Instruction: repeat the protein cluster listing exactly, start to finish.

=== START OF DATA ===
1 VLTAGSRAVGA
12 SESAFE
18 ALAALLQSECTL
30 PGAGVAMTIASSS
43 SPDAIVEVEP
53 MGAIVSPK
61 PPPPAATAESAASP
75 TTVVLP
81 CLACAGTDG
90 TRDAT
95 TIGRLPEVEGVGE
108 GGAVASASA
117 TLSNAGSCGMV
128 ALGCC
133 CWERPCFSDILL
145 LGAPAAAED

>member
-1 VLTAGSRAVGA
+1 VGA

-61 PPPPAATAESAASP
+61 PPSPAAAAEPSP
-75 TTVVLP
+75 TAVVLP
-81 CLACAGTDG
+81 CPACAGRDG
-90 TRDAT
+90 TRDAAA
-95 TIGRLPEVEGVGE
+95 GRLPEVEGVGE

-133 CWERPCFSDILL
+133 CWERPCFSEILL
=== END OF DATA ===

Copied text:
1 VLTAGSRAVGA
12 SESAFE
18 ALAALLQSECTL
30 PGAGVAMTIASSS
43 SPDAIVEVEP
53 MGAIVSPK
61 PPPPAATAESAASP
75 TTVVLP
81 CLACAGTDG
90 TRDAT
95 TIGRLPEVEGVGE
108 GGAVASASA
117 TLSNAGSCGMV
128 ALGCC
133 CWERPCFSDILL
145 LGAPAAAED

>member
-1 VLTAGSRAVGA
+1 VGA

-61 PPPPAATAESAASP
+61 PPSPAAAAEPSP
-75 TTVVLP
+75 TAVVLP
-81 CLACAGTDG
+81 CPACAGRDG
-90 TRDAT
+90 TRDAAA
-95 TIGRLPEVEGVGE
+95 GRLPEVEGVGE

-133 CWERPCFSDILL
+133 CWERPCFSEILL